Staring down the CULTURE II tracklist, aghast, I expected a pileup. The album's nearly two hour run time became the topic of conversation immediately upon release, but with the group cleverly withholding it until the last moment, many had naively assumed it would follow the carefully curated presentation of its forefather. CULTURE, after all, had been “the” moment for Migos: despite having long been touted as hip hop's next big movement (Haven't you heard? They're better than The Beatles) their proper debut, Yung Rich Nation, while far from a disaster, had somewhat fizzled upon arrival.

CULTURE was a clear course correction in all of the best ways. Migos were focused and delivering the hits with aplomb; in 2017 they could do no wrong. You couldn't go to a proper party without hearing the host's choice picks from the album. In a year of constant strife and Trump-isms, these three compatriots just wanted to offer a good time. The wave was so vital that returning less than a year later with the sequel was nearly an obligation.

So, we arrive once more at this behemoth of a tracklist. The general reaction, predictably and understandably, is that Migos should have seen to a bit (or rather a lot) of selective trimming, and that the bloated album was a clear attempt at squeezing every dollar out of streaming potential a la Drake's Views, only to the extreme. To the latter accusation, it seems a tad nearsighted to feign surprise at a trio that spend half their time on record speaking of financial concerns and gains for looking to cash in on their popularity. As to lack of restraint, it seems to be the entire – perhaps misunderstood – point.

CULTURE found Migos trying to get the party started. On its sequel, they are the party. They've essentially offered an album as playlist: there's no need to click through albums, they've got you, for that entire hour and forty-six minutes (phew). It's long enough to last through an entire pregaming session, leaving us free to head out on the town on a Migos high.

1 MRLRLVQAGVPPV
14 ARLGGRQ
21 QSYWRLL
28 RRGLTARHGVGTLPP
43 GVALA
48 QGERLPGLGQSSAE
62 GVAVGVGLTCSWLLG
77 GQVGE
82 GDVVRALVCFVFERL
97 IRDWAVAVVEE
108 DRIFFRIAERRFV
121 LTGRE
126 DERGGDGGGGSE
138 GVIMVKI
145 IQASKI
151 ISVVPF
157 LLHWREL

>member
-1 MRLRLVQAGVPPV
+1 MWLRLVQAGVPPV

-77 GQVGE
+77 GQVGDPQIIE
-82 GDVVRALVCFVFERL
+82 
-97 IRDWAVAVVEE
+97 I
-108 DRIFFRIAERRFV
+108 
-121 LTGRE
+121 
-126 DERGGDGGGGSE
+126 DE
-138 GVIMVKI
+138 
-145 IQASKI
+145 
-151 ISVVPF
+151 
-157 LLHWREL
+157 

Morever, they'd be easier to judge for a cash grab if it all felt like a cash grab. To the contrary, for such a brazen project, it's shockingly light on its feet, hopping about stylistically without restraint. Inevitably, there are tracks that drag a tad, but they hardly matter during the rager they're intended to soundtrack.

The highlights massively outweigh the lesser offerings, the Pharrell-helmed (and single) 'Stir Fry' still sizzles, somehow smoothly leading into Quavo practically going full-Enya on 'Too Much Jewelry'. Yes, Enya. This gives way to 'Gang Gang', as radio-ready as any of the best Migos' pop anthems.

Quavo also takes a larger role in the production this time around, taking lead with an assist from DJ Durel on several tracks, including “Crown the Kings”, which boasts an eerie, drifting wail in its background, and some of the most focused verses from the trio to be found here.

As to the rapping itself, it's Takeoff who often sounds the most convicted here. Clearly having taken those 'Bad and Boujee' jokes to heart, he attacks his every verse with tenacity, despite near constantly being relegated to the back end of songs. The guests, on the other hand, can feel a bit obligatory. Though Cardi B and Nicki Minaj's friendly face off on lead single 'MotorSport' remains essential, Drake passes through with barely a nod, and Big Sean inevitably offers a dull, needless appearance. Yet, nothing can dull Migos' drive, and later, Quavo and Durel offer 'Made Men', which somehow manages to sound something like a mixed birth of early Kanye and DJ Premier, gracing the album with one of its finest (and unexpected) soundscapes.

With the demand for Migos material in 2017, certainly there are worse things that could have occurred in 2018 than too much from the trio, and while the album finds them as influenced by culture as influencing it this time around (see the goofy, amusingly on the nose “Narcos”), they've pulled off what's essentially a double album in a moment when most rap records struggle to entertain with trimmer and trimmer lengths. It may well be overwhelming in the moment, but Migos have provided us with a lot to unpack as we await whatever comes next. Chances are, you'll like this album far more after the glut of material becomes a tad less staggering over some months. If not, Migos seem at their best up against it. The last time their audience doubted them, well, we received CULTURE. Me thinks their future is bright however this shakes out.